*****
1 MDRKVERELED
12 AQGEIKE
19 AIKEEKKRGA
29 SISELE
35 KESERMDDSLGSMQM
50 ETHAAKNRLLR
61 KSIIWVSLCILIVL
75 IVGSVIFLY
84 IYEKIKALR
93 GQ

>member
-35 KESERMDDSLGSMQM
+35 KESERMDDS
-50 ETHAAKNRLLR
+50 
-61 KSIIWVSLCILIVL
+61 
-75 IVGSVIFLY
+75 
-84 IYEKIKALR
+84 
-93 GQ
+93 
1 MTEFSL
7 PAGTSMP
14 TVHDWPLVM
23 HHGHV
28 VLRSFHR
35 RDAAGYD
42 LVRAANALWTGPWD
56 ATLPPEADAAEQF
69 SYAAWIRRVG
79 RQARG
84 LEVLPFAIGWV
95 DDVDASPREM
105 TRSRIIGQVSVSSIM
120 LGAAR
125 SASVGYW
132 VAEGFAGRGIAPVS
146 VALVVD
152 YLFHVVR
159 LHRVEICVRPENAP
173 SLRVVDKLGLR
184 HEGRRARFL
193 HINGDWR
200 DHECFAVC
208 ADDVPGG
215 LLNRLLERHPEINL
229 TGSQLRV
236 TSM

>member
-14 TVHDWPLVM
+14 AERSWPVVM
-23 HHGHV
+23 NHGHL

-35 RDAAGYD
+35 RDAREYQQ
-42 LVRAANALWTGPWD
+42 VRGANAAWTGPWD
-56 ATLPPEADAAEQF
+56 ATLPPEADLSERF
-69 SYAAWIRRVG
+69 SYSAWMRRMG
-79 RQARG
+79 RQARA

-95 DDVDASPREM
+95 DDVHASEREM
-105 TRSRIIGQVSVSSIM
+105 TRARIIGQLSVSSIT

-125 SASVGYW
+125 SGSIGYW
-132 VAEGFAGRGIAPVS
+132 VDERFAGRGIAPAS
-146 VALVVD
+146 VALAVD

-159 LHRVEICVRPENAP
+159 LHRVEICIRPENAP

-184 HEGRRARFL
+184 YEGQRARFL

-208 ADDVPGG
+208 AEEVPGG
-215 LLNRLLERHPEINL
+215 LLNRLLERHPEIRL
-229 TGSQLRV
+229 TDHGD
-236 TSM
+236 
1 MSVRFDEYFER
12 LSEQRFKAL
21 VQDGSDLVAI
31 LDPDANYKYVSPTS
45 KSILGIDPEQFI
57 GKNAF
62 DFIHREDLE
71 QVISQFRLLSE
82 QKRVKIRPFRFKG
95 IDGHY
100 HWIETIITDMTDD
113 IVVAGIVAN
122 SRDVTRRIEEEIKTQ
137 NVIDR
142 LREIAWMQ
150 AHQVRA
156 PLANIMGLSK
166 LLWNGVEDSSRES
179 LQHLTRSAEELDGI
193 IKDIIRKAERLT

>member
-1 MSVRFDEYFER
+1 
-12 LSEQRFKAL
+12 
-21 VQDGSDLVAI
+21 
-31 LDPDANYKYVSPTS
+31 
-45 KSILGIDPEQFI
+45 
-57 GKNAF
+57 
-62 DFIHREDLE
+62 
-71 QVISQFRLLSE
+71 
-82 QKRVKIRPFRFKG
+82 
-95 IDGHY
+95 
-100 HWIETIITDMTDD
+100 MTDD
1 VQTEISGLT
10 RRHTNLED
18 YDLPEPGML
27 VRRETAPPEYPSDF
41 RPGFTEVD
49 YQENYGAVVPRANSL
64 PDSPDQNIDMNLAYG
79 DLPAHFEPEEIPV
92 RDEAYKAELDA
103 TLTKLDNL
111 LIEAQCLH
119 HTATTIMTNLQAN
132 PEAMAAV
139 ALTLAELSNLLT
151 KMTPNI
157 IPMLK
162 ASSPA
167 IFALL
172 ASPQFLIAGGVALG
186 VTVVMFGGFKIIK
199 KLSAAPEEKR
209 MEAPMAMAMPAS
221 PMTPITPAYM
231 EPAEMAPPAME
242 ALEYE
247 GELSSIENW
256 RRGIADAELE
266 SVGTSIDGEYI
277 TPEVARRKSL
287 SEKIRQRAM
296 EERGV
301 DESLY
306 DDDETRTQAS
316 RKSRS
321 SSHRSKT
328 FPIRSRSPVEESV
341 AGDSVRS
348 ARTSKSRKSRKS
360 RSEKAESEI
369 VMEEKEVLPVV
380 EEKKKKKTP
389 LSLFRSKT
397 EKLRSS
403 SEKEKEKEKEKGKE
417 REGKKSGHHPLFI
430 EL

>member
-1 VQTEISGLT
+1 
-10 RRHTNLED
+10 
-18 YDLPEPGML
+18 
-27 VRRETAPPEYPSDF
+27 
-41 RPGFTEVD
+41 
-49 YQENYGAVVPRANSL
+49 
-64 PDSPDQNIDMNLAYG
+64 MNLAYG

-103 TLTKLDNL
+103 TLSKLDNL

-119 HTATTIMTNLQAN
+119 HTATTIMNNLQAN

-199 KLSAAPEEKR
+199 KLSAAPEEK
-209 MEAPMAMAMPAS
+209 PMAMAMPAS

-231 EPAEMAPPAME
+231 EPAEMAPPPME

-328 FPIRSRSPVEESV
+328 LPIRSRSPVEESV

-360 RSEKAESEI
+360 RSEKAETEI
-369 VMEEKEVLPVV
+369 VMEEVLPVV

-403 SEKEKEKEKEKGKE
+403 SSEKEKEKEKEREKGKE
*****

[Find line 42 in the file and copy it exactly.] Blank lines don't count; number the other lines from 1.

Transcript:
159 LHRVEICVRPENAP